Organization of histamine-containing neurons in the brain of the crested newt, Triturus carnifex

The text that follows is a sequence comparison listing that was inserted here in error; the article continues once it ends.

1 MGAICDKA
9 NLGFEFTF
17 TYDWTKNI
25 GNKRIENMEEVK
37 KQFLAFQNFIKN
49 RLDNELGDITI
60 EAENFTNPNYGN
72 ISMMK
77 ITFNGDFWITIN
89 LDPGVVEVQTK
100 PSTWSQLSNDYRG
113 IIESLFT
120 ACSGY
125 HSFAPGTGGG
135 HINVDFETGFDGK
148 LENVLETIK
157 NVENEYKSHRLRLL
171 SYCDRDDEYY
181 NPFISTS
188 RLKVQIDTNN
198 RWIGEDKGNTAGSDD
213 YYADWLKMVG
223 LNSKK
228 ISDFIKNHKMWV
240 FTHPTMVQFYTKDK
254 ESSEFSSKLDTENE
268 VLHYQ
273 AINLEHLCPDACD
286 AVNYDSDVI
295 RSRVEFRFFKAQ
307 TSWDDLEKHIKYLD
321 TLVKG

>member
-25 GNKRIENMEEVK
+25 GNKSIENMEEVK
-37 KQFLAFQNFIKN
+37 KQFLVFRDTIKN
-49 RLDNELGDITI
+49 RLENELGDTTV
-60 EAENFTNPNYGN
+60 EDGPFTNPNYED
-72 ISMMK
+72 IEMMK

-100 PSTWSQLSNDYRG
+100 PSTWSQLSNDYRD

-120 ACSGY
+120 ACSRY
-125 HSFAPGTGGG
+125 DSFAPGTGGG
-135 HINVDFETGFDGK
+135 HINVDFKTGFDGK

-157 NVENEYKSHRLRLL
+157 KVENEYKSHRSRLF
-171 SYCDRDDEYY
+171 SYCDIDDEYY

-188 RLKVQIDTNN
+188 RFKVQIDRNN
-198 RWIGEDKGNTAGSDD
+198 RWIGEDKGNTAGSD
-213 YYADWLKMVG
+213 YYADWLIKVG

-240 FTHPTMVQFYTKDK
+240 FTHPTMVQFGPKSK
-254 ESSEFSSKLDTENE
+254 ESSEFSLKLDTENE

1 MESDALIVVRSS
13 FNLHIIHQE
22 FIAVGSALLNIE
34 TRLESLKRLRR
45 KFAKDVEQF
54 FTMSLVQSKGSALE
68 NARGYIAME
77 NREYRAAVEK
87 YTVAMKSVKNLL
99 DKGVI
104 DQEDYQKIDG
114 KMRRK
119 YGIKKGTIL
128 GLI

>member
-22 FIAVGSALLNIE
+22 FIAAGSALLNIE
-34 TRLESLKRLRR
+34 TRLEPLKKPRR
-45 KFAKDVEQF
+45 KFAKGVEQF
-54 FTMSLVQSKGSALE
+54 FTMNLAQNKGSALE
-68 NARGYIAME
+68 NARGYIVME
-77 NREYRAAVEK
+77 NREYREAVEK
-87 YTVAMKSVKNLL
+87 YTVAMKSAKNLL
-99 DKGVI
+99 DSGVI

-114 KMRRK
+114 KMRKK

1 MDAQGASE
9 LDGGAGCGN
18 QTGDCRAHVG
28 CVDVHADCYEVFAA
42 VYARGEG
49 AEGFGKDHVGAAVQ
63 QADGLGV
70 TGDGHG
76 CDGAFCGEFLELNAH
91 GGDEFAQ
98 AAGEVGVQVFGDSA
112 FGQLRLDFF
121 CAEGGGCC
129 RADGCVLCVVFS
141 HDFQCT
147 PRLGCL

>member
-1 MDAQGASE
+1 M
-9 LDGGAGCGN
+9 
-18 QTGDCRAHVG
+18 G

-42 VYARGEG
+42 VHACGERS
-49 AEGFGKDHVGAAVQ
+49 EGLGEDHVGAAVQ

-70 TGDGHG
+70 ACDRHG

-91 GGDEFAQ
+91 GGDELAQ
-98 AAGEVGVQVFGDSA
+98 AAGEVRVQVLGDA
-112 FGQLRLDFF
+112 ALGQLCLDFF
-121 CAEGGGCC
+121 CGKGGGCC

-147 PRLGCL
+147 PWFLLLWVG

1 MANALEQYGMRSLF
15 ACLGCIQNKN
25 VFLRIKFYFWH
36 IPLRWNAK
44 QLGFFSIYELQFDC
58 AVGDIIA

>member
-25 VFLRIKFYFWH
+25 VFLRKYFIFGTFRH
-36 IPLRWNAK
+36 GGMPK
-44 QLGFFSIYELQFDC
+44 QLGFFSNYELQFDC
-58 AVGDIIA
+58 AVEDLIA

Abstract The distribution of immunoreactivity for histamine was studied in the brain of the urodele Triturus carnifex using the indirect immunofluorescence method. Histamine-immunoreactive cell bodies were localized in the caudal hypothalamus within the dorsolateral walls of the infundibular recesses. These immunoreactive cell bodies were pear-shaped, bipolar and frequently of the cerebrospinal-fluid-contacting type. Histaminergic nerve fibers were detected in almost all parts of the brain. Dense innervation was seen in the telencephalic medial pallium and ventral striatum, the neuropil of the preoptic area, the septum, the paraventricular organ, the posterior commissure, the caudal hypothalamus, the ventral and lateral mesencephalic tegmentum. Medium density innervation was observed in the lateral mesencephalic tegmentum and optic tectum. Poor innervation was present in the telencephalic dorsal pallium and in the central gray of the medulla oblongata. Few fibers occurred in the olfactory bulbs and in the telencephalic lateral pallium. Double immunofluorescence staining, using an antibody against tyrosine hydroxylase, showed that histamine-immunostained somata and those containing tyrosine-hydroxylase-like immunoreactivity were co-distributed in the tuberal hypothalamus. No co-occurrence of histamine-like and tyrosine hydroxylase-like immunostaining was seen in the same neuron. The pattern of histamine-immunoreactive neurons in the newt was similar to that described in other vertebrates. Our observations, carried out on the apparently simplified brain of the newt confirm that the basic histaminergic system is well conserved throughout vertebrates.
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